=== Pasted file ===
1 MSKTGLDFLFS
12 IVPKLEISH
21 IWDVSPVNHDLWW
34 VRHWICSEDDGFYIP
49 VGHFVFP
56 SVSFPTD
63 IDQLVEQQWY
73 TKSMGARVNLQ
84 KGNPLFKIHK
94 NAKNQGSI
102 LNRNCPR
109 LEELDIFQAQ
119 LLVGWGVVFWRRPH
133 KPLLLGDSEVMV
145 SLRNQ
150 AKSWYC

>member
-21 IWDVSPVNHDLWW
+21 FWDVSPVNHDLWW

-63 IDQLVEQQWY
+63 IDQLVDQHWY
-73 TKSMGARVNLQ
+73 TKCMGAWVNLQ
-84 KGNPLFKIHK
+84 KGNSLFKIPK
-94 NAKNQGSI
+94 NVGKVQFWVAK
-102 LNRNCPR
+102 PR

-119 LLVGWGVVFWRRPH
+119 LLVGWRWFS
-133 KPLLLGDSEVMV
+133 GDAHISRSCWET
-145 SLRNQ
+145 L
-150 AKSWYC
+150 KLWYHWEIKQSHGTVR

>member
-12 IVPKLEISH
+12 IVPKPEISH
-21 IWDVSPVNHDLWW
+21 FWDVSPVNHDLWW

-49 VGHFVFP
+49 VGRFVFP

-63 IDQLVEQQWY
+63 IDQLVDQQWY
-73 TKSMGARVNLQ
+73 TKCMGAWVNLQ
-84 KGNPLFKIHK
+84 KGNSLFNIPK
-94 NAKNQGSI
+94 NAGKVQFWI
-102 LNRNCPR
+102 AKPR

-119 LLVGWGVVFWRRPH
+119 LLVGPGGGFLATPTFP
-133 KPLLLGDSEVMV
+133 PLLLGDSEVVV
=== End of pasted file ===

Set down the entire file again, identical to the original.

1 MSKTGLDFLFS
12 IVPKLEISH
21 IWDVSPVNHDLWW
34 VRHWICSEDDGFYIP
49 VGHFVFP
56 SVSFPTD
63 IDQLVEQQWY
73 TKSMGARVNLQ
84 KGNPLFKIHK
94 NAKNQGSI
102 LNRNCPR
109 LEELDIFQAQ
119 LLVGWGVVFWRRPH
133 KPLLLGDSEVMV
145 SLRNQ
150 AKSWYC

>member
-21 IWDVSPVNHDLWW
+21 FWDVSPVNHDLWW

-63 IDQLVEQQWY
+63 IDQLVDQHWY
-73 TKSMGARVNLQ
+73 TKCMGAWVNLQ
-84 KGNPLFKIHK
+84 KGNSLFKIPK
-94 NAKNQGSI
+94 NVGKVQFWVAK
-102 LNRNCPR
+102 PR

-119 LLVGWGVVFWRRPH
+119 LLVGWRWFS
-133 KPLLLGDSEVMV
+133 GDAHISRSCWET
-145 SLRNQ
+145 L
-150 AKSWYC
+150 KLWYHWEIKQSHGTVR

>member
-12 IVPKLEISH
+12 IVPKPEISH
-21 IWDVSPVNHDLWW
+21 FWDVSPVNHDLWW

-49 VGHFVFP
+49 VGRFVFP

-63 IDQLVEQQWY
+63 IDQLVDQQWY
-73 TKSMGARVNLQ
+73 TKCMGAWVNLQ
-84 KGNPLFKIHK
+84 KGNSLFNIPK
-94 NAKNQGSI
+94 NAGKVQFWI
-102 LNRNCPR
+102 AKPR

-119 LLVGWGVVFWRRPH
+119 LLVGPGGGFLATPTFP
-133 KPLLLGDSEVMV
+133 PLLLGDSEVVV